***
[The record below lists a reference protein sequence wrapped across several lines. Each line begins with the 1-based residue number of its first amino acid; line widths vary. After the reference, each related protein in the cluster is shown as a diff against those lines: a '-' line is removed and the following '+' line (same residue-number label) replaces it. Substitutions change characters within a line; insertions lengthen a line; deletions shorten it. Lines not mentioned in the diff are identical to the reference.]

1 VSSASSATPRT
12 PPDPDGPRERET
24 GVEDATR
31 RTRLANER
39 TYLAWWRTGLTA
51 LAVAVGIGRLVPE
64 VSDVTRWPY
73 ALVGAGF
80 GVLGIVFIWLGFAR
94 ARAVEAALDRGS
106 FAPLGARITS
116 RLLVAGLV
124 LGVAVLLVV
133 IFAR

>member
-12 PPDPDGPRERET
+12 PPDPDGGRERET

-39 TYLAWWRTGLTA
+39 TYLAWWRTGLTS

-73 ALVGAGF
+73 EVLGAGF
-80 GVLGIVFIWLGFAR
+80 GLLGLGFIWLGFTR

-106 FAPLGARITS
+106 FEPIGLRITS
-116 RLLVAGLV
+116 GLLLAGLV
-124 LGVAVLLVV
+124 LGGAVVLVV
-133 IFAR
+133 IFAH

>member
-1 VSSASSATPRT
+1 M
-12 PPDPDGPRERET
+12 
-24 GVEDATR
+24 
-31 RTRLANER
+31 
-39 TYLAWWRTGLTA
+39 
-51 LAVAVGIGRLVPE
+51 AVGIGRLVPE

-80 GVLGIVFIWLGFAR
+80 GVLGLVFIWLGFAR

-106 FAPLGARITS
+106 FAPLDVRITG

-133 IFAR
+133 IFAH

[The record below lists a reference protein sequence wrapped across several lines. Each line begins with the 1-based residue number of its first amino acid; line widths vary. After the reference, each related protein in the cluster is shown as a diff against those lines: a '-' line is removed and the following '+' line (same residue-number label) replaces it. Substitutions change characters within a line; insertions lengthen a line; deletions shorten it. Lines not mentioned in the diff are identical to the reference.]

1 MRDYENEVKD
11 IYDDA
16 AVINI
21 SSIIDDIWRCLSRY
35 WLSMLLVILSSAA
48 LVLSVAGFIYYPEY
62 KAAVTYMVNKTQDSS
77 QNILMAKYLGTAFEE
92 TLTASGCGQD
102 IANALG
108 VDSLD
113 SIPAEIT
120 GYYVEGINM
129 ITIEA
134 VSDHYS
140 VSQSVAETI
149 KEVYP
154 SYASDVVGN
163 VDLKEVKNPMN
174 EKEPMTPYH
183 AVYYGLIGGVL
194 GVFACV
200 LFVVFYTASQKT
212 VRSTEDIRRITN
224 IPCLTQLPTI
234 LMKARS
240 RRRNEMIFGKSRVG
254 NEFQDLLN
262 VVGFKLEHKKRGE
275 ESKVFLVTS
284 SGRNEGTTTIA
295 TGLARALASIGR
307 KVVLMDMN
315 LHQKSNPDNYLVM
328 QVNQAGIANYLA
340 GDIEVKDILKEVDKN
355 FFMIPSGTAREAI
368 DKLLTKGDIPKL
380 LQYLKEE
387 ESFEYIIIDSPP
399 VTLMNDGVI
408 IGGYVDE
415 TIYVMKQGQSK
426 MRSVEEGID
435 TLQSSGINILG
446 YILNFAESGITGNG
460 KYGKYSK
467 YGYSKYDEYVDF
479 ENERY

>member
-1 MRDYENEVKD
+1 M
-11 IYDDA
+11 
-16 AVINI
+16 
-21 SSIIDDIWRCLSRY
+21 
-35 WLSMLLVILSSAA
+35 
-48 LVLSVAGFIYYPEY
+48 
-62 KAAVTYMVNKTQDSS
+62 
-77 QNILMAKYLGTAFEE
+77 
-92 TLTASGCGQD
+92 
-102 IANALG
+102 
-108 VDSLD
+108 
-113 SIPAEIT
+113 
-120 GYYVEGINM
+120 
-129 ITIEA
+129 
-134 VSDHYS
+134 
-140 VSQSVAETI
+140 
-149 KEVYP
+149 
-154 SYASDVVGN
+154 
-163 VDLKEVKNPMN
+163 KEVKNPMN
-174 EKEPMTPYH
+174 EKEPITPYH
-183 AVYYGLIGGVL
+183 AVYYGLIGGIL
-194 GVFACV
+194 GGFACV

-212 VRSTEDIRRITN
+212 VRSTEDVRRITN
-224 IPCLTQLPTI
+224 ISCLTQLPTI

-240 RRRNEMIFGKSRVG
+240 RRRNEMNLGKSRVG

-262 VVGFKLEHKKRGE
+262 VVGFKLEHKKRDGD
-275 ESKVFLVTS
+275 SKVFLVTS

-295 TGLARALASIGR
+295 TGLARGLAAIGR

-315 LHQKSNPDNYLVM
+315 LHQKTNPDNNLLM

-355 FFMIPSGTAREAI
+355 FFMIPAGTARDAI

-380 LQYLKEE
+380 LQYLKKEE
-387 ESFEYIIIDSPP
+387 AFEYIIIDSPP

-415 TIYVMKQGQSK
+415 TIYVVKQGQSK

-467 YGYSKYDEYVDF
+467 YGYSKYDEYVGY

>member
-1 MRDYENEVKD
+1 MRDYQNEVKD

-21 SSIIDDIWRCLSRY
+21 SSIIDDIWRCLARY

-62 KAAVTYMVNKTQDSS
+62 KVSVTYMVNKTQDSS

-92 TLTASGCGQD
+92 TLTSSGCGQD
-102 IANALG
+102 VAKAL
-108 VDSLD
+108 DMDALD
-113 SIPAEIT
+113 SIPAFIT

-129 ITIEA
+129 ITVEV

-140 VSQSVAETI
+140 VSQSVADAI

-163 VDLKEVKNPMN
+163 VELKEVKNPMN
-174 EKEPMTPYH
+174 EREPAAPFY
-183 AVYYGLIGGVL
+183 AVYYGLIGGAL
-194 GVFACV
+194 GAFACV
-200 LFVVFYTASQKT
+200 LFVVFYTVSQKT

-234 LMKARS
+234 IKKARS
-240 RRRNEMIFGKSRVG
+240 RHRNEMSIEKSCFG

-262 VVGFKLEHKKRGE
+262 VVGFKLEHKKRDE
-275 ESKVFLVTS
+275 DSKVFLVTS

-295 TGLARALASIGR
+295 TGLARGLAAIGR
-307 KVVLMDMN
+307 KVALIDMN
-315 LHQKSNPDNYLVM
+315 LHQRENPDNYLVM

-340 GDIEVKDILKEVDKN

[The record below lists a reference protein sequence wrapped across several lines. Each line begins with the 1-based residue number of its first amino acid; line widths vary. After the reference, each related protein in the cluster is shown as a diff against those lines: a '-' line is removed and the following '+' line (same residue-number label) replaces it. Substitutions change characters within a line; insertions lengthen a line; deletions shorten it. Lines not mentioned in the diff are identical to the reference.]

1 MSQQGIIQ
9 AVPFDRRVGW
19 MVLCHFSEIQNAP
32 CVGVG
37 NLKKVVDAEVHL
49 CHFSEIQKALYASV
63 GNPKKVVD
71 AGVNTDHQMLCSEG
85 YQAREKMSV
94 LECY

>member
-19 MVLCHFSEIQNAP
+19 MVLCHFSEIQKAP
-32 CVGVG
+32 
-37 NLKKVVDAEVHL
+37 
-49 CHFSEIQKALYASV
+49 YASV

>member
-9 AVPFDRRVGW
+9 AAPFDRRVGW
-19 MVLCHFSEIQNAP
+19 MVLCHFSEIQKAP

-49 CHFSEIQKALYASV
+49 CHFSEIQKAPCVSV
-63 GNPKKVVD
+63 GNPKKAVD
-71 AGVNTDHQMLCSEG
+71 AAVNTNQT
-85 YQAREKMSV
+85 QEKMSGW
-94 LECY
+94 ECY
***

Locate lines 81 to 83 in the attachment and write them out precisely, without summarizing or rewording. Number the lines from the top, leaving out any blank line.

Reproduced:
262 VVGFKLEHKKRGE
275 ESKVFLVTS
284 SGRNEGTTTIA